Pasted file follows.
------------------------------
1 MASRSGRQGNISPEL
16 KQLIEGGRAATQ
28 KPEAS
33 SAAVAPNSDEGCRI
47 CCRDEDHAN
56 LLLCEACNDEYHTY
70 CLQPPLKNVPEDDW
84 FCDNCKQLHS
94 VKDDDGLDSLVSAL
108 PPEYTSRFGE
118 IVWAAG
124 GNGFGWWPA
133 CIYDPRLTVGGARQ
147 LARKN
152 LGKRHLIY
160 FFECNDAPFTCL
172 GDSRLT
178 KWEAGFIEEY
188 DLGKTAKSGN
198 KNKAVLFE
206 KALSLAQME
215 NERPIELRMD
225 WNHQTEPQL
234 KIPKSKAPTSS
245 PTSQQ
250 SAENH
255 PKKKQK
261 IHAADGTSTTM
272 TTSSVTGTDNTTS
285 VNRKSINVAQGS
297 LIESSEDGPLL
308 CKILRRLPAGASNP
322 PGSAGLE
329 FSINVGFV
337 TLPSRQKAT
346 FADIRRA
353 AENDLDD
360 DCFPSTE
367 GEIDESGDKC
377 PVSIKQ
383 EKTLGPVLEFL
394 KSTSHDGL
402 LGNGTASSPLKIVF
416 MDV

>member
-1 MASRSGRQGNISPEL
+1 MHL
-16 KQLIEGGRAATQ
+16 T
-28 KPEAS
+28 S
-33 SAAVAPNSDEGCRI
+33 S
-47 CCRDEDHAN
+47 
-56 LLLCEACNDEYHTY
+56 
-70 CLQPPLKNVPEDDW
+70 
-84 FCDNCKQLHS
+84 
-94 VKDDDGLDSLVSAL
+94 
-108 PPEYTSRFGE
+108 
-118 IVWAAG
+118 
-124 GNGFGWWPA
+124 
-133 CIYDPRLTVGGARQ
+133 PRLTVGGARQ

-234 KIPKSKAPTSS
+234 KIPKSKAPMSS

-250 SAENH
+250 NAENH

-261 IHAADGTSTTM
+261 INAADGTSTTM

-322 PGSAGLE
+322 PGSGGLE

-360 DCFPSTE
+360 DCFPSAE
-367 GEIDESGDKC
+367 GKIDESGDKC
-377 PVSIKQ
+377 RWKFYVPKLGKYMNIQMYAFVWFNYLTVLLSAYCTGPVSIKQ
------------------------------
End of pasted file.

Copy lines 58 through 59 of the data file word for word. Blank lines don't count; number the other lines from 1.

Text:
-70 CLQPPLKNVPEDDW
+70 